Given that India has among the lowest-priced pharmaceuticals in the world—between 2004-05 and January 2012, while WPI rose 57.2%, prices for drugs and pharmaceuticals rose just 21.3%—it was never clear why the industry should ever have been subjected to price controls. The industry has anywhere between 5,000 and 10,000 manufacturers, and the market leader has a market share of under 5.5%, a market structure perhaps found in no other industry anywhere in the world. Even in the case of the National List of Essential Medicines (NLEM)—around 348 drugs and 648 formulations—where the government wants to put price-caps, there are an average of 60 manufacturers per drug, ranging from 20 for anti-hypertensive Enalapril Maleate to 124 in the case of the painkiller Paracetamol. Given the courts were ruling on price-caps, the government needed to explain that poor patients were not being rooked. After all, while the most expensive anti-cholestorol Atorvastatin costs R8.5 per tablet, there are versions available at 69 paise per tablet as well. The difference is even starker in other treatments.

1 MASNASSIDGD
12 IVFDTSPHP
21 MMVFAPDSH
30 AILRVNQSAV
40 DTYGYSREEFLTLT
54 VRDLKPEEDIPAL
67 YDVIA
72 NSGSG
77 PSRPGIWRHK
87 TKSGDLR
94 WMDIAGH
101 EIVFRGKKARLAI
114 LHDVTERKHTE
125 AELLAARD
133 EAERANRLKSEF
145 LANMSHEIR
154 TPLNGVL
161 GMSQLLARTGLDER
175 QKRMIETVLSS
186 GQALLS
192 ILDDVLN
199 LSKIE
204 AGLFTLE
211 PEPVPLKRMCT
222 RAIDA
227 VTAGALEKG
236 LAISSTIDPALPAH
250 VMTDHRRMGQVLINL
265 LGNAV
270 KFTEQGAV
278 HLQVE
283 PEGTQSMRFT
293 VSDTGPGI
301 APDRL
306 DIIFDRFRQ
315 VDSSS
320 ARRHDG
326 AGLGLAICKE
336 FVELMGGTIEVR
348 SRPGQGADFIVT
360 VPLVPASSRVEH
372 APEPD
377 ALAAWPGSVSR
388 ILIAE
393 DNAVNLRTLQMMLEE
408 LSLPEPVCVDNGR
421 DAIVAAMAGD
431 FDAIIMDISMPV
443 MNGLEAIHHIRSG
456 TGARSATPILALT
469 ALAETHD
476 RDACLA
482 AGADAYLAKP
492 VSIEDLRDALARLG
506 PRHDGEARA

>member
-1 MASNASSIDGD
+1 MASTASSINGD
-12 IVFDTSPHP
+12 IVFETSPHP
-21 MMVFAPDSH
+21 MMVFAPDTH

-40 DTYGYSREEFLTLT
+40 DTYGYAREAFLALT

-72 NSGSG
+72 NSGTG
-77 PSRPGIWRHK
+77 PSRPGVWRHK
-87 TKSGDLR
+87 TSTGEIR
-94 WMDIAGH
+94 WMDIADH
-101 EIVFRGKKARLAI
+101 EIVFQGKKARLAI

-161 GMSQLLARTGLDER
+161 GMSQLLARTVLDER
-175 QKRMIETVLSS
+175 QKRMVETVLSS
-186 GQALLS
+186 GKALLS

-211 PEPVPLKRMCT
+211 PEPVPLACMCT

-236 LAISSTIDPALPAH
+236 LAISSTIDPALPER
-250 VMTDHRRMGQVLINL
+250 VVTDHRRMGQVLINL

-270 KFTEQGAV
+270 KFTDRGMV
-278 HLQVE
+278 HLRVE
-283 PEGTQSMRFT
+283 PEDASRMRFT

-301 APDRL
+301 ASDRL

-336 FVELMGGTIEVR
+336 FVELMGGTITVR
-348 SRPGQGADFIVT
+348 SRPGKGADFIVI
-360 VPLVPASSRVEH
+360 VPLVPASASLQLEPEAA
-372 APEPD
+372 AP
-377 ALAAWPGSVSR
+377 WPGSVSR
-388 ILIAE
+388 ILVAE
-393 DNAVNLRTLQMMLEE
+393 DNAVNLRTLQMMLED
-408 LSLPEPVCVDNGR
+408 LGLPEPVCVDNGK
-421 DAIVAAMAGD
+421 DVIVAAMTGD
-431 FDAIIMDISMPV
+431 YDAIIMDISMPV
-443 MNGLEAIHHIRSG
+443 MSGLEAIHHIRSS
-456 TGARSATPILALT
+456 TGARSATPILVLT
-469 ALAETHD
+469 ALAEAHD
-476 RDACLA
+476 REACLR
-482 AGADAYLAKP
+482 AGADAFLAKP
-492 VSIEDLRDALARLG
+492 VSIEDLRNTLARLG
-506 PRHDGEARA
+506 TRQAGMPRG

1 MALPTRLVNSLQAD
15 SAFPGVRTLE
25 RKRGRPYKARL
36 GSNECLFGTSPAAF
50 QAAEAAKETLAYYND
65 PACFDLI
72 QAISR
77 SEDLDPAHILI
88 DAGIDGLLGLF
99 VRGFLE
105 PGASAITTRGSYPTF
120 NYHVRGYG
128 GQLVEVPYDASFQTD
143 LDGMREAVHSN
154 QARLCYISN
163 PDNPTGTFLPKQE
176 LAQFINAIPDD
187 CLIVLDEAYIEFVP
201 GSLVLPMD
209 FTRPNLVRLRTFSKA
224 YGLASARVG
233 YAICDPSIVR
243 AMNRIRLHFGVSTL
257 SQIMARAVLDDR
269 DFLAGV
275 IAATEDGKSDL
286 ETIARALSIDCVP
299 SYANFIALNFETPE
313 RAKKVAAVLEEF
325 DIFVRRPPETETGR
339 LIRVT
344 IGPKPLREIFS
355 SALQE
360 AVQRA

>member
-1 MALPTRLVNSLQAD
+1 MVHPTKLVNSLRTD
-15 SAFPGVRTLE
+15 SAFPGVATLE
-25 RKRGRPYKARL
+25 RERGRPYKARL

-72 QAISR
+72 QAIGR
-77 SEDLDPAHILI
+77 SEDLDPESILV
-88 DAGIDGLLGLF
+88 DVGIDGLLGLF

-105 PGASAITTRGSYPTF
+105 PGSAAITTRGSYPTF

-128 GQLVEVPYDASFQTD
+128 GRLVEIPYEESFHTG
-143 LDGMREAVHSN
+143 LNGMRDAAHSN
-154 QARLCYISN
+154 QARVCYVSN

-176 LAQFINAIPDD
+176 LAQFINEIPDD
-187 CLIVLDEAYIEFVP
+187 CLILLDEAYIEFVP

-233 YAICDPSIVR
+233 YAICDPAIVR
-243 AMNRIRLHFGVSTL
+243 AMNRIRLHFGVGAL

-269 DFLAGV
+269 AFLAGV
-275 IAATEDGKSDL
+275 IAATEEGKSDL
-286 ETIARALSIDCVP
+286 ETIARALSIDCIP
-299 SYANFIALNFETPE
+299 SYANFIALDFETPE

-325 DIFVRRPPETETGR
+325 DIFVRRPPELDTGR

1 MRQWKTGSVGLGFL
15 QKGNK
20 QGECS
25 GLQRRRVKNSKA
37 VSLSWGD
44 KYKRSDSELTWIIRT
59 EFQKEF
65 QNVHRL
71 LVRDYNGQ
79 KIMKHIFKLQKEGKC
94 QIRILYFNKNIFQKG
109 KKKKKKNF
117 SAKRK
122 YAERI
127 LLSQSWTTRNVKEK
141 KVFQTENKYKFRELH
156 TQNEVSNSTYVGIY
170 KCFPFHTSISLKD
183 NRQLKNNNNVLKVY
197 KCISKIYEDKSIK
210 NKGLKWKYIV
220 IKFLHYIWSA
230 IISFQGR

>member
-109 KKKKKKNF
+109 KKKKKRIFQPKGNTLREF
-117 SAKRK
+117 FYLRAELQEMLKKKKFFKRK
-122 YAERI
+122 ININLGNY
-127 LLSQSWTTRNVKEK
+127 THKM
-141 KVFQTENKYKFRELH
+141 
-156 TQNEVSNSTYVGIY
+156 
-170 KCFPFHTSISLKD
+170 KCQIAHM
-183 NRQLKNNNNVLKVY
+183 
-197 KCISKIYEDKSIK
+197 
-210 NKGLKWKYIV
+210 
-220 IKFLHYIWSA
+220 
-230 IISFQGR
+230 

Ultimately, the government decided to play good cop-bad cop. While agriculture minister Sharad Pawar, who was in charge of the GoM on the subject, wanted to go in for a market-based solution, the finance ministry was in favour of the existing cost-based price caps which, apart from making the industry sick, don’t really work in real life. In the case of the DPCO drugs where such controls were first imposed, only 47 drugs are manufactured in the country. Indeed,